Dave Hole

Dave Hole
Rough Diamond

Blind Pig Records - BPCD 5114

By Georgetown Fats
January 2008

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One of my favorite scenes in a movie is from the first Back to The Future.

The scene places Marty McFly alone in Doc Brownís workshop, ready to rock out before school on a guitar and 6x6 speaker designed by Doc Brown. Marty doesnít realize the good Doctor was having technical issues with the guitar rig and speaker, so after the first strummed chord, his body is hurled across the workshop.

I may not have Michael J Foxís money; I may not know an eccentric inventor named Doc Brown, but from the first note of “Rough Diamond Child” off of Dave Holeís new Rough Diamond CD, I was able to have a similar musical experience.

After dropping seven house-rocking offerings on the Alligator label, Hole takes his signature over-hand bridge slide guitar playing to the Blind Pig label. Alligatorís loss is Blind Pigís gain. The English born, Aussie raised Hole offers up 11 tracks of funky Texas blues.

Hole is supported by Roy Daniel on bass, Bob Patient on keyboard, and Ric Eastman on drums. Some tunes on the disk are clearly crafted to be radio-friendly, but all of the tunes have the signature bright yet crunchy sound delivered with a metal slide and an overdriven tube amp.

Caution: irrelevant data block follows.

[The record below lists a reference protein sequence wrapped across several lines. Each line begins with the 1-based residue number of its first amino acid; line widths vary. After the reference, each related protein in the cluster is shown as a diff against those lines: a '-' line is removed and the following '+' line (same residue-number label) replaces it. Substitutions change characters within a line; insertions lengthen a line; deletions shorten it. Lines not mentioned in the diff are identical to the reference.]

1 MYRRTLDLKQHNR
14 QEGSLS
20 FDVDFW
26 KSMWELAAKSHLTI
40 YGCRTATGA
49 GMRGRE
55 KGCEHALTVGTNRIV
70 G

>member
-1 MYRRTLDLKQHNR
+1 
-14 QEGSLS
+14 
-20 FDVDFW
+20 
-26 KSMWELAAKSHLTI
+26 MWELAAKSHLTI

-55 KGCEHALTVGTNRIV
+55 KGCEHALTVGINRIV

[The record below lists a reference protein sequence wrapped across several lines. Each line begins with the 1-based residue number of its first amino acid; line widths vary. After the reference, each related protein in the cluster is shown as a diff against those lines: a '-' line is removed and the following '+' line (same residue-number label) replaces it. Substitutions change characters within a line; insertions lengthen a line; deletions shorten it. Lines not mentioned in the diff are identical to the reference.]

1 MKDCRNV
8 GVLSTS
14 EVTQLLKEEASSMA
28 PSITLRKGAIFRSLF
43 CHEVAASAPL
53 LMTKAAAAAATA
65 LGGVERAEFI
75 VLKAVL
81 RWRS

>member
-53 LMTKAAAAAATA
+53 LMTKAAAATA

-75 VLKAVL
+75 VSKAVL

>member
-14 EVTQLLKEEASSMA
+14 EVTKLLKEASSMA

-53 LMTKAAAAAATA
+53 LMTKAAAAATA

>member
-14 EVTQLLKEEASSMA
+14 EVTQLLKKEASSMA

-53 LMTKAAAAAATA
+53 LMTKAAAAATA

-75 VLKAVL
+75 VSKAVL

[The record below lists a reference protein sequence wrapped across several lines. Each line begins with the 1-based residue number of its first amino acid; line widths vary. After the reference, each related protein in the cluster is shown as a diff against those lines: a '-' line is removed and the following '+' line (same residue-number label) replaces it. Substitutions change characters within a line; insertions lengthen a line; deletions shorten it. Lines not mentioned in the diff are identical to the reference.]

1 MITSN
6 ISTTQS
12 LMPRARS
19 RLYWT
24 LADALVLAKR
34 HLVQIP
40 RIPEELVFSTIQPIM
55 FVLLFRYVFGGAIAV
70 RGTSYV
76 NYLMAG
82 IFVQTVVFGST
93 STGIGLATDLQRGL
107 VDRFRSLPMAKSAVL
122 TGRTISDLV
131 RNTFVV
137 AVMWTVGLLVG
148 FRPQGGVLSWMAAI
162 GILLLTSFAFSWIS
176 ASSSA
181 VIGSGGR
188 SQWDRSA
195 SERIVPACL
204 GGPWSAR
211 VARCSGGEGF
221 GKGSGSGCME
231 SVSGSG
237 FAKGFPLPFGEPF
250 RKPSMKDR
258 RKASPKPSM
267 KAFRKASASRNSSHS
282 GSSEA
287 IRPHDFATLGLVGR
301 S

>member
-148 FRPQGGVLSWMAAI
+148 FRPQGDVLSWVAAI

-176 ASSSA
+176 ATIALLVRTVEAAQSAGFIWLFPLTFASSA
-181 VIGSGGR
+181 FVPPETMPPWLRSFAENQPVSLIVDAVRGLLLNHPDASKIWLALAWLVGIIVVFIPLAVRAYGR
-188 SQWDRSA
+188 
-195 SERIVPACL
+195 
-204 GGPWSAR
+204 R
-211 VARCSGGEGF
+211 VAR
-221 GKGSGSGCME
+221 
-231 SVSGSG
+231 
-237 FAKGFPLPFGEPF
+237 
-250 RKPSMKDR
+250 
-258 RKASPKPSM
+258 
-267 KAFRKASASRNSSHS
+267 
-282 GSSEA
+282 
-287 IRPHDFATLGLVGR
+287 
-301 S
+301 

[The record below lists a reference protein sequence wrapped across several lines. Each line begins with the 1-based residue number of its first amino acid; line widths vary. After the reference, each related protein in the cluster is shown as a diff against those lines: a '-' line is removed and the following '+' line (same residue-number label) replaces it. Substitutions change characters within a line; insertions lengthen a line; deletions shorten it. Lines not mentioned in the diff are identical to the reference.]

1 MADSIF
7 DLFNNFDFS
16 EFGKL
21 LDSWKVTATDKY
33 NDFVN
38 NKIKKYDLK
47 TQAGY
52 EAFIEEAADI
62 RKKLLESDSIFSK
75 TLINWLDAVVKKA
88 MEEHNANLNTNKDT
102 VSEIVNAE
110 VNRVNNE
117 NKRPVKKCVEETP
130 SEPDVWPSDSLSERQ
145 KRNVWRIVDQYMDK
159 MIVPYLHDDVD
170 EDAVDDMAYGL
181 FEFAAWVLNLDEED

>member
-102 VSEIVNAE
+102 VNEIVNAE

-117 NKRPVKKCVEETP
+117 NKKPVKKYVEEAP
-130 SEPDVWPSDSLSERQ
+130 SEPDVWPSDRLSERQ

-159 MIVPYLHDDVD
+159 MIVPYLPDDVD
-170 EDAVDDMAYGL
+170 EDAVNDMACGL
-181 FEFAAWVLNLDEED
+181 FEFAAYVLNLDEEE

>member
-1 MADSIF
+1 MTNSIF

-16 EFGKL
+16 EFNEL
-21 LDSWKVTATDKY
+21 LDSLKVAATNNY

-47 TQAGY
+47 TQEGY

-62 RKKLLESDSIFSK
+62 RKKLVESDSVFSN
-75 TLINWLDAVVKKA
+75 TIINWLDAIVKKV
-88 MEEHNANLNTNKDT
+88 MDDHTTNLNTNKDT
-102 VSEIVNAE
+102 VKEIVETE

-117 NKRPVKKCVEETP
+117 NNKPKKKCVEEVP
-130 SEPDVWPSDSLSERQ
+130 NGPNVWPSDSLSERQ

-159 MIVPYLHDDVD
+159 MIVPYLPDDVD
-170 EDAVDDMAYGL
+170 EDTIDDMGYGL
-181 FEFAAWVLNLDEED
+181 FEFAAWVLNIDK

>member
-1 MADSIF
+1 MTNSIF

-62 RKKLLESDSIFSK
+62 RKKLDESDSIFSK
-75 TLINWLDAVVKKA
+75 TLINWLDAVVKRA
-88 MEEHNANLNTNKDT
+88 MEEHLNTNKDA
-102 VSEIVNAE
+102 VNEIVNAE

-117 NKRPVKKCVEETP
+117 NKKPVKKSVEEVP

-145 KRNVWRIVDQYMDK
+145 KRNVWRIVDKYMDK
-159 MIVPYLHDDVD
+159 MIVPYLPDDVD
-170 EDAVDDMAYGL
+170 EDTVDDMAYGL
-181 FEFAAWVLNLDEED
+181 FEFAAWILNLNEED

Hole and Blind Pig are receiving awards and accolades at a fast and furious pace, all of them justified.

“Rough Diamond Child,” an original track, is a rocking tune in which Hole recalls Mamma Hole reminding him of the importance of remaining true to his roots regardless of where his future takes him. The funky bass line by Daniel provides a solid foundation for Holeís incendiary lead work. Another original track, “Canít Stop Loviní You” shows Holeís affectation for the Texas blues feel.

“Vintage Wine,” which is listed as copyright-controlled in the liner notes, is a few ticks slower on the metronome. Once again the formula calls for Holeís band to lay a tight and spectacular foundation for scorching lead work. Though Holeís vocal tone is similar to someone who may be partially hard of hearing, he makes it work.

On another original track, “Yours For a Song,” Hole offers up his take on a torch song. Patientís organ is more noticeable in the mix, and it allows for Hole to slow the lead work down to a more soulful feel. Even at the slower tempo, the sparsely arranged tune still chugs along.

“White Trash Girl” picks the tempo back up with another foot stomping Texas blues treatment of a cover song. “Since I met you Baby,” written by Ivory Joe Hunter, is another cover tune probably added to the disk for mainstream radio crossover appeal.

On the last original, “Iíll Get to you,” once again Bob Patientís keyboard work is given some more prevalence for the overall benefit of the tune. It is another mid-tempo blues rocker which sounds better at increased volumes.

The only disappointing track on this disk has got to be the addition of Slim Harpoís “King Bee.” Patient hammers out a great boogie feel on the keys, the rhythm section provides a fantastic backbone; but, unfortunately, Holeís voice is not up to the challenge for this cover.

With 10 of the 11 tracks bordering on spectacular, this personal introduction to Dave Holeís material will make this reviewer investigate Holeís back catalog. (Also, as my 30-gigabyte iPod reaches capacity, these files will be spared.)

Rough Diamond is a worthy addition to any blues enthusiastís library.



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